The word “cardamom” originates from the Middle English derivative of the early Greek words kardamomon and amomom, which became kardamomom, and later in old French cardamom and Latin cardamomum.

Cardamom is a spice from the zingiberoside family, a forest rhizome plant whose pods and seeds are among the most expensive in the world. Well known in India since ancient times, the first reference to cardamom is from the Vedic period, with the Sanskrit appellation Ela (एला). It was exported to the West through Assyria and Babylonia, where it grew in King Merodach-Baladan’s hanging gardens. From Babylon it reached the Mediterranean basin, where Greeks, Phoenicians, Egyptians and Romans made great use of the spice, especially as a medicine. After the Crusades, cardamom eventually made its way to Europe, facilitated by the trading posts established by Portuguese explorer Vasco de Gama along the Malabar Coast in 1498 that introduced spices such as pepper, canella and ginger to Europe’s capitals. During the 18th century, the India Company exported cardamom from the Ghat mountain range in India to the Persian Gulf, and Asia. In Indochina, the spice flourished in the southwestern Cambodian mountains – which became known as the Cardamom Mountains – and in the limestone ranges of northeast Vietnam (Ha Giang, Lao Cai and Lai Chau).

Over time cardamom became the queen of spices and a staple of Asiatic cuisine, even appearing in legendary tales such as the Thousand and One Nights.

In olden times, cardamom was used as a solid perfume mixed with wax to make toothpaste. It is commonly used in Ayurvedic medicine for digestive troubles, colic, diarrhea, malaria and as an anti-inflammatory and analgesic. There are over 250 varieties of cardamom, with Bengal the best known (Amomum aromaticum). Flourishing in shady mountain undergrowth, cardamom shrubs are two meters high with long green leaves, and precious pods growing at its base.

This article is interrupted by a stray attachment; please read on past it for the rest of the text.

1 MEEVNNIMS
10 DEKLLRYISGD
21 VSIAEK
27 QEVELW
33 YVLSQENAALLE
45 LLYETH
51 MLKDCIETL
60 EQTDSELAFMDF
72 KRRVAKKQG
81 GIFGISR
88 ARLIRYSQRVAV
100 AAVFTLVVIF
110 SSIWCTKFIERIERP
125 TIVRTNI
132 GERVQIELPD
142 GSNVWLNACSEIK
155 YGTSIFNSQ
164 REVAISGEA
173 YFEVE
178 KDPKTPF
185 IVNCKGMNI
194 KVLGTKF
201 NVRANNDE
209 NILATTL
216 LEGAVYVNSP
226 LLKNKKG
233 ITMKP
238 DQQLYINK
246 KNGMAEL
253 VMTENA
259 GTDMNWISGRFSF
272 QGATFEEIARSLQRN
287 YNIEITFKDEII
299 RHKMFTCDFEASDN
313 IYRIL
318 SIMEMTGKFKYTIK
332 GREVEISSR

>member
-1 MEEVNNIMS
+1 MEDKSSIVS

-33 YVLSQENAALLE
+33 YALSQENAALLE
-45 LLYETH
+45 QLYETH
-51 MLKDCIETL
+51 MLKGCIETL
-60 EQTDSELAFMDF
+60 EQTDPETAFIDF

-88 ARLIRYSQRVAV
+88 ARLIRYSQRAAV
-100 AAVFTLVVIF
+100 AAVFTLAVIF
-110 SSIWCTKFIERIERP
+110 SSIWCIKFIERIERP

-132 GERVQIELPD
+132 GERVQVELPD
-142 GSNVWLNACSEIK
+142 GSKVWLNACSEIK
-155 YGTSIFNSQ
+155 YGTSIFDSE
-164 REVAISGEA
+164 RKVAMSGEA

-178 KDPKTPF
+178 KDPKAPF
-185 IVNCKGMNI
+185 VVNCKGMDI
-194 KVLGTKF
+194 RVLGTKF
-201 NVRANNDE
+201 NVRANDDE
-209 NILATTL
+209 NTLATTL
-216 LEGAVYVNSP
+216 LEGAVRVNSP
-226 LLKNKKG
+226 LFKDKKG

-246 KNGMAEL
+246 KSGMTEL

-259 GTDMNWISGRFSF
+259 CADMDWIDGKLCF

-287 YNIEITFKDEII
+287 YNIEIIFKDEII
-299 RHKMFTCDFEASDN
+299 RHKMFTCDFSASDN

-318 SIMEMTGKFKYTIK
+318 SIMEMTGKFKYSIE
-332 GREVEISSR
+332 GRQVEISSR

Since 2011, Secret Indochina has engaged in an immersive project around the mythical spice, with the Tree Fairy Mountain White Hmong (Phu Ta Ca, Ha Giang Province). The White Hmong, also known as the Cardamom Hmongs, switched their traditional opium poppy culture for cardamom. From the mountainous village of Seo Lung, travelers will be able to discover cardamom inside the 2,276-meter-high Tree Fairy forest range, also known as Phu Ta Ca. The Tree Fairy range is covered with a primal carboniferous mountain forest, where moss, lichens and arborescent ferns grow in the shadow of ancient twisted trees. The undergrowth is humid, dank, and often covered by fog – the perfect environment for cardamom and the great good fortune of the Hmong.

While journeying with the Hmong into the forest, the traveler can participate in the daily tasks of growing cardamom, depending on the season. These include maintaining the plants, the harvest (from August to October of the Lunar calendar), and drying operations inside forest ovens. This immersion adventure may be included in a North East Vietnam program between Ha Giang and Cao Bang Provinces








The Balé Phnom Penh is a unique, elegant and very high-end collection of 18 large, private, sumptuous suites, showcasing the best of modern Asian architecture and design and gourmet cuisine. The resort has a modern, minimalistic look befitting Cambodia’s ascendant capital, but its peaceful location on the banks of the majestic Mekong River ensures that you feel a world away from its bustle. This exquisite resort is run with skill and dedication by its own Cambodian staff “family,” and blends with and supports the local environment and people. The whole concept offers a memorable experience in truly holistic luxury.

While pampering yourself at this idyllic property, spend your days luxuriating in the intimate spa, trying your hand at Khmer cooking, or lounging by the pool while taking in breathtaking views across the dazzling waters. From The Balé, take the opportunity to explore the aquatic world of the shimmering landscape of Tonle Sap, Southeast Asia’s largest natural lake

Secret Indochina
Secret Indochina was established in 2011, following the encounter of two professionals, Tran Quang Hieu and Nicolas Vidal, passionate about authentic travel. Secret Indochina, DMC branch of Amica JSC, strives to lead travellers to outstanding sites, magical places, and little-known ethnic communities